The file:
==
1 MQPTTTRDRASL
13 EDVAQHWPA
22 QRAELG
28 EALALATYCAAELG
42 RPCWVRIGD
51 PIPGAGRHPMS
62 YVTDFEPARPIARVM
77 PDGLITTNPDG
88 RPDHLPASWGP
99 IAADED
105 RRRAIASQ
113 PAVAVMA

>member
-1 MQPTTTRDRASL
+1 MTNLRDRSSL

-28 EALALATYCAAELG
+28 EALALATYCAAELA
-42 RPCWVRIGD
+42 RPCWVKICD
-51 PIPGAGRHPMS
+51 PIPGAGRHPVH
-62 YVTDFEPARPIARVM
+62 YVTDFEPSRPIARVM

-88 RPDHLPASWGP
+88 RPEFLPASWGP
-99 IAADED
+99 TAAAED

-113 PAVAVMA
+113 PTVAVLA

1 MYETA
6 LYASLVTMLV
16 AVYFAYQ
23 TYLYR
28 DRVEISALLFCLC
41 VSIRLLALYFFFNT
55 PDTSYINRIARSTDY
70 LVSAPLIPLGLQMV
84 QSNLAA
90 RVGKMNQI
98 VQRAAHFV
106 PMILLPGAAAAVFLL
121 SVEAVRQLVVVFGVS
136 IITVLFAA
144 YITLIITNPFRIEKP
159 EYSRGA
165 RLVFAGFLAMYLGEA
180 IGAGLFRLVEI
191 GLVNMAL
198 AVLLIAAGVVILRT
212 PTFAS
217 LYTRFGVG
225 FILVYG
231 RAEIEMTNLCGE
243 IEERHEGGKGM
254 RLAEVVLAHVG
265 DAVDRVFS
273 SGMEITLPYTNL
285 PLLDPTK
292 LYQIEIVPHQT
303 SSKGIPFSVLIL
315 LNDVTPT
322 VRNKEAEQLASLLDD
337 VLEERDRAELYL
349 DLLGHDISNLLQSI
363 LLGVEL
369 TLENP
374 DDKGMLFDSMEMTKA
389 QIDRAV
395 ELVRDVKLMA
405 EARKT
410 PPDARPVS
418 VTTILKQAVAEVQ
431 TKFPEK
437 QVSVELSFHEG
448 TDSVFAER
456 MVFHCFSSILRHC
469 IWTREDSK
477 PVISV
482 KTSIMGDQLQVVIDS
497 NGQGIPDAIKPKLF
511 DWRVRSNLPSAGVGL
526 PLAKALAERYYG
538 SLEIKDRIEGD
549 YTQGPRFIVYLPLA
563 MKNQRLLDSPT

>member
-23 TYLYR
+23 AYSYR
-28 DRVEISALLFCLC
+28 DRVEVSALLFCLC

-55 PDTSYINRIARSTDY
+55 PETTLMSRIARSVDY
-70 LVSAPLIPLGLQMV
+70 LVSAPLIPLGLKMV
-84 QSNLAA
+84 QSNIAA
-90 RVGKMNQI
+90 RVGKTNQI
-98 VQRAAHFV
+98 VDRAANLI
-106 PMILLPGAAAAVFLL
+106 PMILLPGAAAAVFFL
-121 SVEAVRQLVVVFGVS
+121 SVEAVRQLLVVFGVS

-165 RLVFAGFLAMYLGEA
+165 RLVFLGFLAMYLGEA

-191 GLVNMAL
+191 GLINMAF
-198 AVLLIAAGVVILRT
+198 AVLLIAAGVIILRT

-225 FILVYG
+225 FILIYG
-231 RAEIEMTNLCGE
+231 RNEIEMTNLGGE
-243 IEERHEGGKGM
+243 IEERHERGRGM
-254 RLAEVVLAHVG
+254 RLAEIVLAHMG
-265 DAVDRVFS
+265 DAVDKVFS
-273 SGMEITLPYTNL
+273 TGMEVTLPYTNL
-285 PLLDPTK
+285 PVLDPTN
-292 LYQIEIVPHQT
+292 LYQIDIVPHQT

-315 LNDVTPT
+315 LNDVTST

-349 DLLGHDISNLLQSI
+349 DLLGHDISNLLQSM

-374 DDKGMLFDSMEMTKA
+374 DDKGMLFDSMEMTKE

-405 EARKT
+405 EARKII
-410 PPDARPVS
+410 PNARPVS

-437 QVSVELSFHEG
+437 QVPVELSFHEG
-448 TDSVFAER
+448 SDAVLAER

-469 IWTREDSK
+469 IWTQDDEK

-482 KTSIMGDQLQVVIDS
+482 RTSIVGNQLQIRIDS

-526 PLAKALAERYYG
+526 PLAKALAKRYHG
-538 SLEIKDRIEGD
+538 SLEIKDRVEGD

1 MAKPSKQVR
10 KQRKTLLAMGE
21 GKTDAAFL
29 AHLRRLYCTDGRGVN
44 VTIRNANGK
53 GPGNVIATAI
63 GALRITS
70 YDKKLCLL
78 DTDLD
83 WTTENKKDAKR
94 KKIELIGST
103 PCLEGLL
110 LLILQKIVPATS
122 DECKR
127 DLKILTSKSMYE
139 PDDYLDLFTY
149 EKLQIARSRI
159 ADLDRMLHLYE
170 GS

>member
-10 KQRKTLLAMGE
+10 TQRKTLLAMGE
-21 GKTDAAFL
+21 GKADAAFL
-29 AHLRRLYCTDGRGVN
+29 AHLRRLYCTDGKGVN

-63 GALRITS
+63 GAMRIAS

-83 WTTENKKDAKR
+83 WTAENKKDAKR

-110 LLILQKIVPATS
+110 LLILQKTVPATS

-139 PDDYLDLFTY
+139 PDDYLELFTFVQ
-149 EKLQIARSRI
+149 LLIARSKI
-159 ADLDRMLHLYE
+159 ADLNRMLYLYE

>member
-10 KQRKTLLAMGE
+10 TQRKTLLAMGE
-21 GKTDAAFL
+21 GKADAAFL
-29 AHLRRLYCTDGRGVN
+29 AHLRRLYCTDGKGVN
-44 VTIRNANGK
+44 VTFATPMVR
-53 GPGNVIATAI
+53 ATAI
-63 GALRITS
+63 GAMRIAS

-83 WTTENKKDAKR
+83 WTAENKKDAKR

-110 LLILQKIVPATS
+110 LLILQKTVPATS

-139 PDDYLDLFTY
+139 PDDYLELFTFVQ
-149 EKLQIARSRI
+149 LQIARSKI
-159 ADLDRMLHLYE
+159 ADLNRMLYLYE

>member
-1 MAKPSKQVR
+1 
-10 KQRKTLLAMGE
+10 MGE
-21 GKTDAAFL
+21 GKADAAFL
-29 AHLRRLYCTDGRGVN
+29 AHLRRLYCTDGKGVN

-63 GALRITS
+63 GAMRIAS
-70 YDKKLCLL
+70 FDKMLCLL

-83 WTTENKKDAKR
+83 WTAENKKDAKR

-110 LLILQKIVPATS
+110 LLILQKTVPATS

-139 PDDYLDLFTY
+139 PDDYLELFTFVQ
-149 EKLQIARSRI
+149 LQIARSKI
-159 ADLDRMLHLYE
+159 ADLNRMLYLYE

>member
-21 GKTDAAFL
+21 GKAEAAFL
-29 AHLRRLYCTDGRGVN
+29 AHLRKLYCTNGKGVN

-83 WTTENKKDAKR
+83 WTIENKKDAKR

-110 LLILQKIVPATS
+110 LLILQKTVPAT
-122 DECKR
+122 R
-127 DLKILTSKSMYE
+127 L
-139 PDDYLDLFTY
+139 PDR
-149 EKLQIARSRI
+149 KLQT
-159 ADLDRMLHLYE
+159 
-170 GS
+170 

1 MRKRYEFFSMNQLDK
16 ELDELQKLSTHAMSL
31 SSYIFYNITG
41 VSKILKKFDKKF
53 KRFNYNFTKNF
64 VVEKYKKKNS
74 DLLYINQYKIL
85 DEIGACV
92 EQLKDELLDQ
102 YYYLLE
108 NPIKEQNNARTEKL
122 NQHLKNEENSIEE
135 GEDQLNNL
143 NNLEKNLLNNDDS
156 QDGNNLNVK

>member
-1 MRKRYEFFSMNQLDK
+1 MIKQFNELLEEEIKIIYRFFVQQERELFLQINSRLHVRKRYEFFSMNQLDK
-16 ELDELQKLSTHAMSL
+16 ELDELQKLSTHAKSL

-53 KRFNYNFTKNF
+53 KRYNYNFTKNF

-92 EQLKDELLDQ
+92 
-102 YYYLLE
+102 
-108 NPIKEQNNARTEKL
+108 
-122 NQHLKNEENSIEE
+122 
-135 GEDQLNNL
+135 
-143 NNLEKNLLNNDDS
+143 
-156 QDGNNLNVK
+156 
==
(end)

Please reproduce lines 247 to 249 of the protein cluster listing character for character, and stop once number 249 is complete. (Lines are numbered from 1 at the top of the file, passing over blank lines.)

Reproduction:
+139 PDR
-149 EKLQIARSRI
+149 KLQT